Another Plus Beaux Village to visit is Conques which has been a major stopping point on the Saint-Jacques pilgrimage route since the 12th century. The pilgrims and hikers come to see the Abbaye Sainte-Foy and Pont des Pèlerins. Although not a Plus Beaux Village, Rocamadour in Lot is not to be missed. Built into the rock of a sheer cliff, Rocamadour is also on the Saint-Jacques pilgrimage route and visitors come to see the status of the Black Virgin and the tomb of Saint-Amadour.
A great example of the medieval bastide villages that characterise the former region of Midi-Pyrénees is Cordes-sur-Ciel. Perched on a hillside, Cordes-sur-Ciel boasts cobbled streets, artisan shops and fabulous views. More of a town the a village, Uzès is still worth a visit for its pretty medieval bell tower, castle, Place aux Herbes and colourful markets, as is Pézanas, a medieval village with Renaissance mansions and a 14th-century Jewish ghetto.
The Saint-Jacques isn’t the only pilgrimage route in this region, the sanctuary at Lourdes draws thousands of people every year who make the pilgrimage to Lourdes in the foothills of the Pyrénées.
In Roman times one of the most important towns in the area was Narbonne, the capital of Gaul. It was a prosperous port at the crossroads between Aquitaine, Italy and Spain and you can still see Roman influences in the uncovered Via Domitia road and the Horreum subterranean galleries. Narbonne’s other claim to fame is as the birthplace of legendary French singer Charles Trenet and you can visit his former home. Nîmes was also an important town during the Roman times and now boasts some of the best examples of Roman architecture including Les Arènes amphitheatre and the Maison Carrée temple. Nimes was also the birthplace of denim – the word coming from ‘serge de Nîmes’. The spectacular Roman aqueduct the Pont du Gard is just outside Nîmes and is one of France’s most visited attractions. You can explore on foot or in a kayak.
Things to do in Languedoc-Roussillon-Midi-Pyrénées
The region of Languedoc-Roussillon-Midi-Pyrénées was settled by the Romans and you can see evidence of their civilisation in Narbonne, Nîmes and the Pont du Gard. Continuing your historical tour you can visit the hilltop castles in Aude where the Cathars sought refuge from persecution in the Middle Ages. Some are now ruins but have fabulous views of the countryside. Try Château de Quéribus or Château de Montségur.
The Pyrénees mountains offer a quieter and cheaper alternative to the Alps in winter with a number of ski resorts and also popular with hikers in summer. There are a number of spa towns in the Pyrénees, the best known is probably Bagnères-de-Luchon celebrated for its thermal springs and now a fashionable resort.
To the north of the region is the Aubrac Plateau, another area popular with walkers. During the transhumance festivities in May and October you can watch farmers lead their decorated cow herds to new pastures. If you enjoy walking, then join others in walking the Saint-Jacques de Compostelle pilgrim route which passes through Languedoc-Roussillon-Midi-Pyrénées, including the villages of Rocamadour, Conques and Cahors, just to name a few.
The Cévennes national park is an area of outstanding natural beauty with a landscape of pastures, forests and mountains. Further south is the area known as the Camargue, an expanse of marshes, lakes and canals home to pink flamingos, white horse and black bulls.
The UNESCO World Heritage Site of the Canal du Midi runs from Marseillan near Sète to Toulouse where it joins the Canal de Garonne. This breathtakingly beautiful canal is popular with boaters and cyclists and is a great way to see the region.
The Tour de France route often passes through this region and there are numerous cycle paths to follow whether you would like a challenge like the Col du Tourmalet or a gentle meander along the Canal du Midi or through the Tarn Valley.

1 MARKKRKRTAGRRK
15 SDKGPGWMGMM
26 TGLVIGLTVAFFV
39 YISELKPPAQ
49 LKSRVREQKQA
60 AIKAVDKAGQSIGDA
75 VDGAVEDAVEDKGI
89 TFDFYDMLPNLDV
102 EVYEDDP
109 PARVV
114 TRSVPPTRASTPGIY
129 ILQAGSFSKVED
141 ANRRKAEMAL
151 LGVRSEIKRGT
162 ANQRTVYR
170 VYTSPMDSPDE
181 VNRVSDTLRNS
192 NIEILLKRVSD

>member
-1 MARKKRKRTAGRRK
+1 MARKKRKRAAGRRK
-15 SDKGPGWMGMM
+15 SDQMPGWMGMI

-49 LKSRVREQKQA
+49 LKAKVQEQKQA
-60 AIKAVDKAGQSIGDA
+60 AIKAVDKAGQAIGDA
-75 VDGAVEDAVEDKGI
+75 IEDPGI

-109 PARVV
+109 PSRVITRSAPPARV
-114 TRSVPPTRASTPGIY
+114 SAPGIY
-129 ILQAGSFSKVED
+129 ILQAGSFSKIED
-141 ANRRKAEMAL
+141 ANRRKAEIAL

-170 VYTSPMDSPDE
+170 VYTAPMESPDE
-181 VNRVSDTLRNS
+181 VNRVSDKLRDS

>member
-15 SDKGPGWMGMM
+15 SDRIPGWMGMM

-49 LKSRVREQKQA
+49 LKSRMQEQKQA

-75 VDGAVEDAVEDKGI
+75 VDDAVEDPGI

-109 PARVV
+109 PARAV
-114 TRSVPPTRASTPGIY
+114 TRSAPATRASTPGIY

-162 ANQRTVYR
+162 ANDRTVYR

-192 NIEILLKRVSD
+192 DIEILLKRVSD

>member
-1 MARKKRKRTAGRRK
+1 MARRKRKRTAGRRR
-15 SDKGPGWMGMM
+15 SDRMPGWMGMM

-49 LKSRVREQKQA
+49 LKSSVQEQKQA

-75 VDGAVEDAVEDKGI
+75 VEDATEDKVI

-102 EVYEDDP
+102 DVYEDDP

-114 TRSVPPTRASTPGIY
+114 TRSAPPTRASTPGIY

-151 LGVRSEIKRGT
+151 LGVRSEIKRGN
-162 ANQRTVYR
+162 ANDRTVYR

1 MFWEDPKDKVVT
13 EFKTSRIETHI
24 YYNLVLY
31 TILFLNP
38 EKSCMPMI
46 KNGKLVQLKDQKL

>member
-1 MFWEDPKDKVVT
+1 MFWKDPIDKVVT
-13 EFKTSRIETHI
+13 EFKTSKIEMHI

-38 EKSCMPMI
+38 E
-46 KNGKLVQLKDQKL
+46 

A must-do in Languedoc-Roussillon-Midi-Pyrénées is to drive along the Millau viaduct, the tallest bridge in world that links Clermont-Ferrand in Auvergne-Rhône-Alpes to Béziers and Narbonne along the A75.
There are plenty of vineyards in Languedoc-Roussillon-Midi-Pyrénées and so you have plenty of choice including wine from the Corbières, the Minervois and Gallic wines. Limoux produces a good sparkling wine called Crémant de Limoux, and legend has it that the secret of the sparkling wine was smuggled back to Champagne by Dom Pérignon. In terms of food specialities from Languedoc-Roussillon-Midi-Pyrénées you can choose from aligot – a hearty dish of potatoes, cheese, garlic, cream and butter – foie gras, cassoulet which the town of Castelnaudry claims to have invented and Roquefort cheese.
Buying property in Languedoc-Roussillon-Midi-Pyrénées
As with most of France, the more expensive areas to buy property in Languedoc-Roussillon-Midi-Pyrénées are near the coast and big towns and popular tourist villages. As a whole property prices in the region are higher than the national average (€158,000) although they vary considerably throughout the region.
Some of the most expensive areas of Languedoc-Roussillon-Midi-Pyrénées are the towns of Toulouse, with an average property price of €253,200, Montpellier, with an average property price of €274,900 and Nîmes, with and average property price of €203,300. Properties near the Mediterranean coast are also expensive with properties in the area around Perpignan and Céret, which includes the beach towns of Collioure, Banyuls-sur-Mer and Argelès-sur-Mer, costing between €173,500 and €185,000, on average.
The cheapest departments in Languedoc-Roussillon-Midi-Pyrénées are Lozère (average property price of €98,000) and Ariège (average property price of €102,700). However, some of the departments that are popular with expats and holidaymakers also offer bargains – the average property price in Aveyron is €109,000, in Lot it is €127,700, in Tarn and Aude it is €138,000.
Languedoc-Roussillon-Midi-Pyrénées is a large and diverse region and so property styles vary considerably depending on where you are buying. In the Pyrénées mountains you will find mountain chalets and farmhouses while along the Mediterranean coast can buy villas with pools and colourful townhouses with courtyards and rooftop terraces. Other popular property styles in Languedoc-Roussillon-Midi-Pyrénées are spacious mas farmhouses, stone bastide village houses, converted watermills, properties with pigeonniers, maisons vigneronnes and maisons de maîtres.
Like this? You might enjoy: